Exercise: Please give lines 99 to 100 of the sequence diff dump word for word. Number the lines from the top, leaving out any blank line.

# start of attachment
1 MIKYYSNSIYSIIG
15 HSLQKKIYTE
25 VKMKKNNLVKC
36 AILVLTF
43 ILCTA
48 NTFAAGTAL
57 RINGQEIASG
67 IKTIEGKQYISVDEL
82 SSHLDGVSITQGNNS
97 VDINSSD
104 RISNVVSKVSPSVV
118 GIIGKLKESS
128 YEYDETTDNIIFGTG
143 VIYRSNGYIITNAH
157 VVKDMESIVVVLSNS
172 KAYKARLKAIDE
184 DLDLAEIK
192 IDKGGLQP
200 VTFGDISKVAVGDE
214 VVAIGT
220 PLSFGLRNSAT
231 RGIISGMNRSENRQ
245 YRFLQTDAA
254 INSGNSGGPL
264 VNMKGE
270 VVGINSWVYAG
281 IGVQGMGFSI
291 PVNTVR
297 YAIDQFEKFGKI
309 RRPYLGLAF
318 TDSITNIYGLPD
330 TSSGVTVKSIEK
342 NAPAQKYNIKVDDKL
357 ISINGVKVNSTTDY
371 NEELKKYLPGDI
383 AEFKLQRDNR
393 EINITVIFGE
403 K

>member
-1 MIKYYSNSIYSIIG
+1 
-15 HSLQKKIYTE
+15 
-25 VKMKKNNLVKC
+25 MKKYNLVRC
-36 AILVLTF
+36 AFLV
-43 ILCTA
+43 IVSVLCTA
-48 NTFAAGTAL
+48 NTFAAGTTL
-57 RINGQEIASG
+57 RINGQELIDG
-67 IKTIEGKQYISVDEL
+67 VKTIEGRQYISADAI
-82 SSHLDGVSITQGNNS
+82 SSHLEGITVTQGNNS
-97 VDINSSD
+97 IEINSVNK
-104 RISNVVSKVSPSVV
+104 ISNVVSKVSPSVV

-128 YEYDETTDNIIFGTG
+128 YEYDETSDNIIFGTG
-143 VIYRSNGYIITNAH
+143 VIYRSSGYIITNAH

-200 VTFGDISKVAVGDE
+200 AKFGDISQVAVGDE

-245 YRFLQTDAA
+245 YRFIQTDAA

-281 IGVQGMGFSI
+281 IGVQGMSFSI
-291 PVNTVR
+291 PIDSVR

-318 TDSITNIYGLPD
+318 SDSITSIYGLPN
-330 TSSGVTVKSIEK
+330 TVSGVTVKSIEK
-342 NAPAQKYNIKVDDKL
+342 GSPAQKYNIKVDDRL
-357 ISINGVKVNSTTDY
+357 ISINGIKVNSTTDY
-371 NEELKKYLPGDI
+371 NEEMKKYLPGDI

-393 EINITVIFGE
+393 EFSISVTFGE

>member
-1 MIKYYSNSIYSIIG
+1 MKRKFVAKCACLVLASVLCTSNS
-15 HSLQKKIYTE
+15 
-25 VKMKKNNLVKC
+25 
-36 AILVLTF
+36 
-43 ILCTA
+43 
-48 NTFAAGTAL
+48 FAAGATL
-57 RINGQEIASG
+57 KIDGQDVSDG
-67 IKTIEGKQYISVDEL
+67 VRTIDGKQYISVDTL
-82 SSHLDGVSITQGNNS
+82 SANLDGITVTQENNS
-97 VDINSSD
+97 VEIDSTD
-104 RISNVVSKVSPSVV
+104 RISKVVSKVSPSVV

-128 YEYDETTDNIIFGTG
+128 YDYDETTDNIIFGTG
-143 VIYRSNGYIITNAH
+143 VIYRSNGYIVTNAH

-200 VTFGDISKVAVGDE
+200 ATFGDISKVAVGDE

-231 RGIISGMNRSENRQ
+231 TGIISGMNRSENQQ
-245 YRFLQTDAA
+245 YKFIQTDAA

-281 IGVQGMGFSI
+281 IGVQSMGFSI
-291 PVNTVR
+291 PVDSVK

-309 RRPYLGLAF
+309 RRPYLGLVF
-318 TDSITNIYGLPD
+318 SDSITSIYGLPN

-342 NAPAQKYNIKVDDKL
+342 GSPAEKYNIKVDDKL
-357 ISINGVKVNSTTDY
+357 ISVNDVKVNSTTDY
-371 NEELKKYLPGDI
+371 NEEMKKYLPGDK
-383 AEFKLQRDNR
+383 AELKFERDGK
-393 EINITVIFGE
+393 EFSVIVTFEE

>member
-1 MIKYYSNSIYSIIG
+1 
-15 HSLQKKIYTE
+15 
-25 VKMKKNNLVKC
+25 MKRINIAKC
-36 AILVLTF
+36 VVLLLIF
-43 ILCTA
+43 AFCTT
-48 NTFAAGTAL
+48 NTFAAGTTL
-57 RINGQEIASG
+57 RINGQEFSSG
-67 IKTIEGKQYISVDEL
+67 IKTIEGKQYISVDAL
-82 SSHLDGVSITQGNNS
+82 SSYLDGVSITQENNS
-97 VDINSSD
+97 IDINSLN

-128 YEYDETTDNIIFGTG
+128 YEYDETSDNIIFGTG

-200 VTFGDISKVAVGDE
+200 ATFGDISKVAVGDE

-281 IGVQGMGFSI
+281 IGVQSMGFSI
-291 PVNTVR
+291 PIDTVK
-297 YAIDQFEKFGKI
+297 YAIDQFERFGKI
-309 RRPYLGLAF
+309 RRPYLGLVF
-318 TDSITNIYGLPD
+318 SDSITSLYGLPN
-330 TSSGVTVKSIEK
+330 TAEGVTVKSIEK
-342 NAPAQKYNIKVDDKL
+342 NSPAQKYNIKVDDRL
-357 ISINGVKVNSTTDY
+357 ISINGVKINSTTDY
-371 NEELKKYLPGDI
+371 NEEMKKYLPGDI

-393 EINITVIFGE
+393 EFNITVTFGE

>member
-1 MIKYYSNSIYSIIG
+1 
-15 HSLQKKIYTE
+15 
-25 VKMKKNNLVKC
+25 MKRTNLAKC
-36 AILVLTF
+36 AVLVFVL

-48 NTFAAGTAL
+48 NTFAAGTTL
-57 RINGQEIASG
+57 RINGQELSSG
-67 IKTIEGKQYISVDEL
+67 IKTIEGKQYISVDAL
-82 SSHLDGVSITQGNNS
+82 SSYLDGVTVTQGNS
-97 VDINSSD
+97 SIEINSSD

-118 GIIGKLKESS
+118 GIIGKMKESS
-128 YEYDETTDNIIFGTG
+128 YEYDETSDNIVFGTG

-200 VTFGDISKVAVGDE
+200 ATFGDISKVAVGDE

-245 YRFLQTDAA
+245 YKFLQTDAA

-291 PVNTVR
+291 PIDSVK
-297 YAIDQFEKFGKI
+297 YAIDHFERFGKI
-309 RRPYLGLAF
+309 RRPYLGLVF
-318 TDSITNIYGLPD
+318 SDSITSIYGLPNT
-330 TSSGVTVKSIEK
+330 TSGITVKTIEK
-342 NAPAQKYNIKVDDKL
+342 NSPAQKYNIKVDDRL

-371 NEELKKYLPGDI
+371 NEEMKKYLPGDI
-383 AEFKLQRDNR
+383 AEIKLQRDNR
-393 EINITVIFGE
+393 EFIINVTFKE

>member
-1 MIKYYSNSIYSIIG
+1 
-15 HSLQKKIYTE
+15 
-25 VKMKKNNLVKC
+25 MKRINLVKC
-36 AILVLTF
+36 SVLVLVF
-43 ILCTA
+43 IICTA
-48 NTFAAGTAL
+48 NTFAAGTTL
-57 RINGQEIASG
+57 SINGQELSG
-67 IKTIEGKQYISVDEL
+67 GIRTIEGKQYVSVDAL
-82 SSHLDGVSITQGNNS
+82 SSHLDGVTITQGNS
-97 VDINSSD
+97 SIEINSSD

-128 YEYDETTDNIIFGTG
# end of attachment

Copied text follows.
-57 RINGQEIASG
+57 KIDGQDVSDG